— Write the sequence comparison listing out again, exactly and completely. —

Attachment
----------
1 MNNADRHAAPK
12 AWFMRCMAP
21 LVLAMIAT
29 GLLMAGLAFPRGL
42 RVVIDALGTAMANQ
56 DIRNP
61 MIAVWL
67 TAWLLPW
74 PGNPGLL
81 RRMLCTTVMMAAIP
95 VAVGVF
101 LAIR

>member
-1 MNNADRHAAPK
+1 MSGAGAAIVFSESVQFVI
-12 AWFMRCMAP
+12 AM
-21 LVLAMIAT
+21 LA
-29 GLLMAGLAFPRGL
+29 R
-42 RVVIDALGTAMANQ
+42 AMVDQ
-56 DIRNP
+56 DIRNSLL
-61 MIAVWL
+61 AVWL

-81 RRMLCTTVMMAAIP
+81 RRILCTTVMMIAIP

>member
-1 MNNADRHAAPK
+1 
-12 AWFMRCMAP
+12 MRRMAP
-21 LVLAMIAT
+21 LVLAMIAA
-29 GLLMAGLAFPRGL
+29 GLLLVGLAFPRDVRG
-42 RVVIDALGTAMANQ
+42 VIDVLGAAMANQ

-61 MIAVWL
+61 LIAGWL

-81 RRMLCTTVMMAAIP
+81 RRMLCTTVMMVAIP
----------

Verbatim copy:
1 MNNADRHAAPK
12 AWFMRCMAP
21 LVLAMIAT
29 GLLMAGLAFPRGL
42 RVVIDALGTAMANQ
56 DIRNP
61 MIAVWL
67 TAWLLPW
74 PGNPGLL
81 RRMLCTTVMMAAIP
95 VAVGVF
101 LAIR

>member
-1 MNNADRHAAPK
+1 MSGAGAAIVFSESVQFVI
-12 AWFMRCMAP
+12 AM
-21 LVLAMIAT
+21 LA
-29 GLLMAGLAFPRGL
+29 R
-42 RVVIDALGTAMANQ
+42 AMVDQ
-56 DIRNP
+56 DIRNSLL
-61 MIAVWL
+61 AVWL

-81 RRMLCTTVMMAAIP
+81 RRILCTTVMMIAIP

>member
-1 MNNADRHAAPK
+1 
-12 AWFMRCMAP
+12 MRRMAP
-21 LVLAMIAT
+21 LVLAMIAA
-29 GLLMAGLAFPRGL
+29 GLLLVGLAFPRDVRG
-42 RVVIDALGTAMANQ
+42 VIDVLGAAMANQ

-61 MIAVWL
+61 LIAGWL

-81 RRMLCTTVMMAAIP
+81 RRMLCTTVMMVAIP